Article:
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Are we monotheistic?

Discussion in 'Setian DIR' started by 1137, Dec 14, 2016.

  1. 1137

    1137 Thelemite
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    For a force/being to be considered a god, it seems it would have to require consciousness and intent. Biological predisposition may be a Form in itself, but it is one driven by absolutely no intelligence or will. Like the order of the material world, it is mindless and unthinking. However, something like the Form of knowledge would have to be conscious, as there is no knowledge without consciousness. But if anything is conscious, it must be rooted in the Form of consciousness, Set, itself. This would mean that all "gods" are actually just manifestations of a greater being, in this case Set. Is this a type of gnostic monotheism almost, where like in the BoCFBN we recognize Set as "the one true God?"
     
  2. Adramelek

    Adramelek Setian
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    Some Setians may be monotheistic, but I wouldn't lump them all into that one category. To me Set is the origin, the primordial source for all consciousness within this Universe, however, he is not necessarily the only divine entity or "one true god". We humans as aspiring gods or daimons, through Black Magick, are capable of bringing into meaningful existence other god-like forms or daimons. I understand your point 1137 and agree with it, I just don't think "monotheist" is necessarily a proper descriptive of the Setian.
     
    #2 Adramelek, Dec 16, 2016
    Last edited: Dec 16, 2016
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  3. 1137

    1137 Thelemite
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    I've been thinking about this more, and I don't really see how Setianism could be non-monotheistic. All consciousness is rooted in Set, meaning even if there are other conscious gods they are simply a lower manifestation of Set Itself. From a platonic standpoint, there's really no other way to understand Set, and I would say that if something is not conscious it cannot be a Being/God/god by definition.
     
  4. sinistercurrent

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    Interesting topic. Yes, it is some years old, but I want share some thoughts.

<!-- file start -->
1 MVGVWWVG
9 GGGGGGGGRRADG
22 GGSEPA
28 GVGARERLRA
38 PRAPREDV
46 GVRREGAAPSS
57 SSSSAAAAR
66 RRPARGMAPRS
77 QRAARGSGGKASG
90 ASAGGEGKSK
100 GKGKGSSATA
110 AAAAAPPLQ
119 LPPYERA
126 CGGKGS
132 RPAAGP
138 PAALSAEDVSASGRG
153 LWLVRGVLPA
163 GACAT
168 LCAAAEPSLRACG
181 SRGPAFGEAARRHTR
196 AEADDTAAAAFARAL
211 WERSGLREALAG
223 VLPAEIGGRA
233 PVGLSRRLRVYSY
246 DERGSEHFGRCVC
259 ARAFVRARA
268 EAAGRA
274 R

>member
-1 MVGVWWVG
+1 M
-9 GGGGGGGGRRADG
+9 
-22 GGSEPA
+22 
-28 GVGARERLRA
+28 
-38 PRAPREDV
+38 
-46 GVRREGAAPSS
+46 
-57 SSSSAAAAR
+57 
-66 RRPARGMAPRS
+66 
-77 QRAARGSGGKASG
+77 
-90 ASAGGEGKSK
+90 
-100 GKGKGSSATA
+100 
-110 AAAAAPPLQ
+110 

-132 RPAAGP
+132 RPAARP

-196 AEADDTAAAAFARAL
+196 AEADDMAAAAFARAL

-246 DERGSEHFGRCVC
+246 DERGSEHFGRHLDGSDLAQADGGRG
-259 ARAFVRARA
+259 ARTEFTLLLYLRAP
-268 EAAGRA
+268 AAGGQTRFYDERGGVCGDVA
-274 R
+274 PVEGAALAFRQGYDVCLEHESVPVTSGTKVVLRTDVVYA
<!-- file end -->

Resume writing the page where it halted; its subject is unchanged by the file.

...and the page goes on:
When we think of the Abrahamic religions, it is not clear, especially in the biblical tradition of the Old Testament, whether there are other gods or YHVH is the only God. "Thou shalt have no other gods beside me." In the western traditions the idea prevailed that God makes covenant with people. Modern traditions like the Baha'i try to connect western and eastern traditions and find a common truth behind monism and monotheism.

    I think the concepts of God are largely theological in nature, philosophical speculations. On the other hand, the God of the Hebrews, the Muslims and the Baha'i has always been one who has covenanted with his people. God always acted collectively, issuing rules and norms for collectives.

    I perceive Set as an intelligent entity behind my consciousness. The relationship is personal. It is not important to me whether Set is described by the concepts of monism or monotheism, and he may be the only one, or there may be other gods. If there will be other Gods, it's not important because Set is isolated. As the earliest form of isolated self-consciousness, Set is the source of various notions of God; depending on how humans define God, the definition of Set might also be different if humans could recognize Set. Most of the time, however, they do not take the step behind their concept of God.
     
    #4 sinistercurrent, Sep 24, 2019
    Last edited: Sep 24, 2019
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